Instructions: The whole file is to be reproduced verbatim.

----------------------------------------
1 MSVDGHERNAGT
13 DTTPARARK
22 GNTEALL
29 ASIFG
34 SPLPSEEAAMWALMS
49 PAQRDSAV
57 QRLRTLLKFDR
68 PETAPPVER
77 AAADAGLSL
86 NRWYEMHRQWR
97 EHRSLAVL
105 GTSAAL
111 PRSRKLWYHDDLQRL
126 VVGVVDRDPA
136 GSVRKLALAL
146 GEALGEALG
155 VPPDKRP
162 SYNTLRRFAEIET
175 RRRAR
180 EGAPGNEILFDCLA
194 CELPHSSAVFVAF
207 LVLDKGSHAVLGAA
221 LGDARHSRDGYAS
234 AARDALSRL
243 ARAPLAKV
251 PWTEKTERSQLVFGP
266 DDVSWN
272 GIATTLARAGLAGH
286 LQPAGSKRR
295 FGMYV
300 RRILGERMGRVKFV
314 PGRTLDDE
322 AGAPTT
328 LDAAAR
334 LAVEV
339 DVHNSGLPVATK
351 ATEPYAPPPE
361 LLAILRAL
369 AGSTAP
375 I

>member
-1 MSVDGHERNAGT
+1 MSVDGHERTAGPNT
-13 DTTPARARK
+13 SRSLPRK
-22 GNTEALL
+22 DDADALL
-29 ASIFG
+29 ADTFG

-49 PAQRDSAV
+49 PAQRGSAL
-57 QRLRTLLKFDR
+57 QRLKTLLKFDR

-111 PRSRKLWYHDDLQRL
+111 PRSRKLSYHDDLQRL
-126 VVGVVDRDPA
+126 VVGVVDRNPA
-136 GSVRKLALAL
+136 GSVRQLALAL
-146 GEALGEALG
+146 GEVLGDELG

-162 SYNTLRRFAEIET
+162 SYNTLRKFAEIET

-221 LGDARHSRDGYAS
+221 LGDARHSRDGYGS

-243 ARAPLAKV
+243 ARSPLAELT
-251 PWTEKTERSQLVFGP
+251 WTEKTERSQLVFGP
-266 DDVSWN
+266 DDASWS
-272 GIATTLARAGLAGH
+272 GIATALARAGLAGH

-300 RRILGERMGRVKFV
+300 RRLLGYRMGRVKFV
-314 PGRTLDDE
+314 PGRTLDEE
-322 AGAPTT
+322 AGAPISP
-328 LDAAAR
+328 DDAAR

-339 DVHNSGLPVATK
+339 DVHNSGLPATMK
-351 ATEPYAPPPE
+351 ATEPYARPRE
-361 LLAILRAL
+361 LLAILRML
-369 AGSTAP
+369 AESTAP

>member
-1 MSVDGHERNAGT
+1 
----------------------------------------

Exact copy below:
1 MSVDGHERNAGT
13 DTTPARARK
22 GNTEALL
29 ASIFG
34 SPLPSEEAAMWALMS
49 PAQRDSAV
57 QRLRTLLKFDR
68 PETAPPVER
77 AAADAGLSL
86 NRWYEMHRQWR
97 EHRSLAVL
105 GTSAAL
111 PRSRKLWYHDDLQRL
126 VVGVVDRDPA
136 GSVRKLALAL
146 GEALGEALG
155 VPPDKRP
162 SYNTLRRFAEIET
175 RRRAR
180 EGAPGNEILFDCLA
194 CELPHSSAVFVAF
207 LVLDKGSHAVLGAA
221 LGDARHSRDGYAS
234 AARDALSRL
243 ARAPLAKV
251 PWTEKTERSQLVFGP
266 DDVSWN
272 GIATTLARAGLAGH
286 LQPAGSKRR
295 FGMYV
300 RRILGERMGRVKFV
314 PGRTLDDE
322 AGAPTT
328 LDAAAR
334 LAVEV
339 DVHNSGLPVATK
351 ATEPYAPPPE
361 LLAILRAL
369 AGSTAP
375 I

>member
-1 MSVDGHERNAGT
+1 MSVDGHERTAGPNT
-13 DTTPARARK
+13 SRSLPRK
-22 GNTEALL
+22 DDADALL
-29 ASIFG
+29 ADTFG

-49 PAQRDSAV
+49 PAQRGSAL
-57 QRLRTLLKFDR
+57 QRLKTLLKFDR

-111 PRSRKLWYHDDLQRL
+111 PRSRKLSYHDDLQRL
-126 VVGVVDRDPA
+126 VVGVVDRNPA
-136 GSVRKLALAL
+136 GSVRQLALAL
-146 GEALGEALG
+146 GEVLGDELG

-162 SYNTLRRFAEIET
+162 SYNTLRKFAEIET

-221 LGDARHSRDGYAS
+221 LGDARHSRDGYGS

-243 ARAPLAKV
+243 ARSPLAELT
-251 PWTEKTERSQLVFGP
+251 WTEKTERSQLVFGP
-266 DDVSWN
+266 DDASWS
-272 GIATTLARAGLAGH
+272 GIATALARAGLAGH

-300 RRILGERMGRVKFV
+300 RRLLGYRMGRVKFV
-314 PGRTLDDE
+314 PGRTLDEE
-322 AGAPTT
+322 AGAPISP
-328 LDAAAR
+328 DDAAR

-339 DVHNSGLPVATK
+339 DVHNSGLPATMK
-351 ATEPYAPPPE
+351 ATEPYARPRE
-361 LLAILRAL
+361 LLAILRML
-369 AGSTAP
+369 AESTAP

>member
-1 MSVDGHERNAGT
+1 